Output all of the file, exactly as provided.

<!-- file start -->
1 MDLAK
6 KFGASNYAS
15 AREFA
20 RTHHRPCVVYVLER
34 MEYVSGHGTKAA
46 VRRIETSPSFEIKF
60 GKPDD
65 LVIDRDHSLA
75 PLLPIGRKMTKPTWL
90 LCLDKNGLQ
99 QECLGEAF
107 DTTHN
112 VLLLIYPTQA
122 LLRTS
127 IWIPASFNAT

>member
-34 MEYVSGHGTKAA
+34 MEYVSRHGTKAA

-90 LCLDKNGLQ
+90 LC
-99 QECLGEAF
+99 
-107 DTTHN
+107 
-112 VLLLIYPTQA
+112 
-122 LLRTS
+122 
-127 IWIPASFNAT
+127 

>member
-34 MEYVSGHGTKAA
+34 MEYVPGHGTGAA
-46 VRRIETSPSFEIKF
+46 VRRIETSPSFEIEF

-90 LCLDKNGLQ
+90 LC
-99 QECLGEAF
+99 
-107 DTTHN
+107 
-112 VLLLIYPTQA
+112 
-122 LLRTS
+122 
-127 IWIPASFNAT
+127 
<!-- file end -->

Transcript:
1 MDLAK
6 KFGASNYAS
15 AREFA
20 RTHHRPCVVYVLER
34 MEYVSGHGTKAA
46 VRRIETSPSFEIKF
60 GKPDD
65 LVIDRDHSLA
75 PLLPIGRKMTKPTWL
90 LCLDKNGLQ
99 QECLGEAF
107 DTTHN
112 VLLLIYPTQA
122 LLRTS
127 IWIPASFNAT

>member
-34 MEYVSGHGTKAA
+34 MEYVSRHGTKAA

-90 LCLDKNGLQ
+90 LC
-99 QECLGEAF
+99 
-107 DTTHN
+107 
-112 VLLLIYPTQA
+112 
-122 LLRTS
+122 
-127 IWIPASFNAT
+127 

>member
-34 MEYVSGHGTKAA
+34 MEYVPGHGTGAA
-46 VRRIETSPSFEIKF
+46 VRRIETSPSFEIEF

-90 LCLDKNGLQ
+90 LC
-99 QECLGEAF
+99 
-107 DTTHN
+107 
-112 VLLLIYPTQA
+112 
-122 LLRTS
+122 
-127 IWIPASFNAT
+127 